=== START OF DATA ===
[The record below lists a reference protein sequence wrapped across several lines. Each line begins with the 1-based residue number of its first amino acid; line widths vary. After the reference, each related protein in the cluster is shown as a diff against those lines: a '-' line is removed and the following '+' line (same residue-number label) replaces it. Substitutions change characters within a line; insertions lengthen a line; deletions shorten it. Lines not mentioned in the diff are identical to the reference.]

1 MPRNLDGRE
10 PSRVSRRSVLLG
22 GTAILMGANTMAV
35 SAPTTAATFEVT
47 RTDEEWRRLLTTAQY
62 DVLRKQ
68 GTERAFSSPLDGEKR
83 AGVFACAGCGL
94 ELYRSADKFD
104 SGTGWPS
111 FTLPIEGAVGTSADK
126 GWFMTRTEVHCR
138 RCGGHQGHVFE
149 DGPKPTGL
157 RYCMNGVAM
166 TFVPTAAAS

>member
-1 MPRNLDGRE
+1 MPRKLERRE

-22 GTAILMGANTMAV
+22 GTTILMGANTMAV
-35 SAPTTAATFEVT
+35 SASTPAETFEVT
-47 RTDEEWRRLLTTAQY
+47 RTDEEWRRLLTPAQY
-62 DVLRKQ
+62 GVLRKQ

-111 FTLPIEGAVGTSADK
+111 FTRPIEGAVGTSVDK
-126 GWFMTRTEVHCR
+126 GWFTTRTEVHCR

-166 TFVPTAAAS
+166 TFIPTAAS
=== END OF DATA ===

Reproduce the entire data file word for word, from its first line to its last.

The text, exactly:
[The record below lists a reference protein sequence wrapped across several lines. Each line begins with the 1-based residue number of its first amino acid; line widths vary. After the reference, each related protein in the cluster is shown as a diff against those lines: a '-' line is removed and the following '+' line (same residue-number label) replaces it. Substitutions change characters within a line; insertions lengthen a line; deletions shorten it. Lines not mentioned in the diff are identical to the reference.]

1 MPRNLDGRE
10 PSRVSRRSVLLG
22 GTAILMGANTMAV
35 SAPTTAATFEVT
47 RTDEEWRRLLTTAQY
62 DVLRKQ
68 GTERAFSSPLDGEKR
83 AGVFACAGCGL
94 ELYRSADKFD
104 SGTGWPS
111 FTLPIEGAVGTSADK
126 GWFMTRTEVHCR
138 RCGGHQGHVFE
149 DGPKPTGL
157 RYCMNGVAM
166 TFVPTAAAS

>member
-1 MPRNLDGRE
+1 MPRKLERRE

-22 GTAILMGANTMAV
+22 GTTILMGANTMAV
-35 SAPTTAATFEVT
+35 SASTPAETFEVT
-47 RTDEEWRRLLTTAQY
+47 RTDEEWRRLLTPAQY
-62 DVLRKQ
+62 GVLRKQ

-111 FTLPIEGAVGTSADK
+111 FTRPIEGAVGTSVDK
-126 GWFMTRTEVHCR
+126 GWFTTRTEVHCR

-166 TFVPTAAAS
+166 TFIPTAAS